Godzilla 2014
Hollywood's latest incarnation of Godzilla has been branded as "too fat" by Japanese fans Warner Bros

Japanese Godzilla fans are complaining that the new 3D Hollywood movie version of Godzilla is "too fat" after seeing the new trailer and images released by Warner Bros and Legendary Pictures.

Disgruntled fans in Japan have been taking to online forums to bemoan the fact that the monster for the new Hollywood epic Godzilla movie seems to have become less muscular and put on quite a few kilos.

The much-loved Godzilla first made his screen debut in 1954 in one of the first ever anti-nuclear films as "Gojira", an amphibious reptilian monster that emerged from Tokyo Bay after an atomic bomb explosion.

The monster laid waste to Japan's capital, causing explosions, dead bodies and fleeing civilians everywhere, which evoked the scenes from the last days of World War II and began the Japanese obsession with disaster films.

There have now been at least 28 Godzilla films by the Toho film studios in Japan, as well as several TV series, video games and books.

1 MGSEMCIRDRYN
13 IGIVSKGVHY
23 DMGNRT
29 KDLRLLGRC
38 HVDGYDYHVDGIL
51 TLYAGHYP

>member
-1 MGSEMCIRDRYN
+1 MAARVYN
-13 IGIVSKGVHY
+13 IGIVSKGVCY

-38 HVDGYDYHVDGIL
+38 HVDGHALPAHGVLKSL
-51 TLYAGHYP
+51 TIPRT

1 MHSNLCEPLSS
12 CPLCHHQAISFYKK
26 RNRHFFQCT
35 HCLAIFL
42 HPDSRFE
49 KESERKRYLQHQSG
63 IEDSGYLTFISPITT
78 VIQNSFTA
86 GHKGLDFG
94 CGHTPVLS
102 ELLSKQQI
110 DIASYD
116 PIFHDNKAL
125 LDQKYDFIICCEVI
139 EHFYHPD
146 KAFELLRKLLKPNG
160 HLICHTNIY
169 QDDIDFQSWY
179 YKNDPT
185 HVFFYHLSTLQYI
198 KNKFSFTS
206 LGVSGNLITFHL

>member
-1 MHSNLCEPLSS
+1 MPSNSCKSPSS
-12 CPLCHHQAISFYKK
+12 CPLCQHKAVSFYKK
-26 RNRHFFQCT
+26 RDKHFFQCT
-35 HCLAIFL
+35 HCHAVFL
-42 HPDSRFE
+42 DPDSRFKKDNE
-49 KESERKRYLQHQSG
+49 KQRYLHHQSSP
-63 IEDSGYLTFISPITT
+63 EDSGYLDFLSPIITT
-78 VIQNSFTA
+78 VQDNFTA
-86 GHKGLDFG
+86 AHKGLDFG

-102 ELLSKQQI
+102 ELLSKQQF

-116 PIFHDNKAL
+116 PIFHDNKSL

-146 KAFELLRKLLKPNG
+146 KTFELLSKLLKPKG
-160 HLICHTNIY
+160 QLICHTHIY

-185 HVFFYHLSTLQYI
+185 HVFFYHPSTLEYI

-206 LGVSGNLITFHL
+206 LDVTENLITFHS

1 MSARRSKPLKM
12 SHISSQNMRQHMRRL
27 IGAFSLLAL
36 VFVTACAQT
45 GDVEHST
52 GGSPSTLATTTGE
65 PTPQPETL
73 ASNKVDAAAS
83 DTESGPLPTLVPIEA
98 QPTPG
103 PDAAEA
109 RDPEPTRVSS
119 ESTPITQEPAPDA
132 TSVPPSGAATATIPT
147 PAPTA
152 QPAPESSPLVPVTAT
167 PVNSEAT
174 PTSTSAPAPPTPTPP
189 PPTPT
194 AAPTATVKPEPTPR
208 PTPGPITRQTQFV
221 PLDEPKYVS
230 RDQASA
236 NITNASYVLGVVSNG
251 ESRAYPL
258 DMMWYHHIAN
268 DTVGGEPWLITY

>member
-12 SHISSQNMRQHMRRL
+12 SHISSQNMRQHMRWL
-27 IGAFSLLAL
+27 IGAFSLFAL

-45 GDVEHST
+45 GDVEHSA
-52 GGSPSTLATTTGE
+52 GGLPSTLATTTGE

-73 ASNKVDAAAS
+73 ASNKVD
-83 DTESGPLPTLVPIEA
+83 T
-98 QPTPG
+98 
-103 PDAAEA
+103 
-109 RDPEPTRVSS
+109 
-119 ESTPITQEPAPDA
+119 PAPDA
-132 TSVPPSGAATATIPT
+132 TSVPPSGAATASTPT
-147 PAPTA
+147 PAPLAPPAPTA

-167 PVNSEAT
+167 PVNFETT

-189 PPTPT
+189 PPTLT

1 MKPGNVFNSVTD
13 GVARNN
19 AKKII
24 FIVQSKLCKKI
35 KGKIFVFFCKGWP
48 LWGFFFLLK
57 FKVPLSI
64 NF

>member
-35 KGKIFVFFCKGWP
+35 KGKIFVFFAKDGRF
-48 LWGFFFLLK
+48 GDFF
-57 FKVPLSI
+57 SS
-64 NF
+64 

In 2004, Godzilla was awarded his own star on the Hollywood Walk of Fame on the 50<sup>th anniversary of Gojira.

Online posters are now concerned that America has "super-sized" the iconic monster, in reference to Morgan Spurlock's 2004 documentary Super Size Me, a documentary focussing on the perils of eating fast food from McDonald's.

Comments have included the suggestion that perhaps America has been feeding Godzilla pizza and marshmallows since he was last seen on screen in 1998.

"It's not surprising – everyone gets a spare tyre in middle age," one online poster commented.

Over the last 60 years, Godzilla has not just got wider, but also taller.

Between 1954 and 1975, he stood at a height of just 50m during the Toho Showa era. Hanna-Barbera's version of the iconic monster put him at roughly 80m tall and much more rotund from 1978 to 1981.

Then from 1984 to 1995, during the Toho Heizei era, he shot up to 100m tall but more muscular. The new Godzilla looks about twice the size of the Toho Heizei version, and about four times bigger than Sony's Zilla version from 1998.

The new Godzilla motion picture will be released in Japan and the US on 16 May, starring Ken Watanabe, Bryan Cranston, Juliette Binoche and Aaron Taylor-Johnson.

Rather than atomic bomb-testing, the plot will focus on the "terrifying force of nature" and see Godzilla go up against other monsters "bolstered by humanity's scientific arrogance".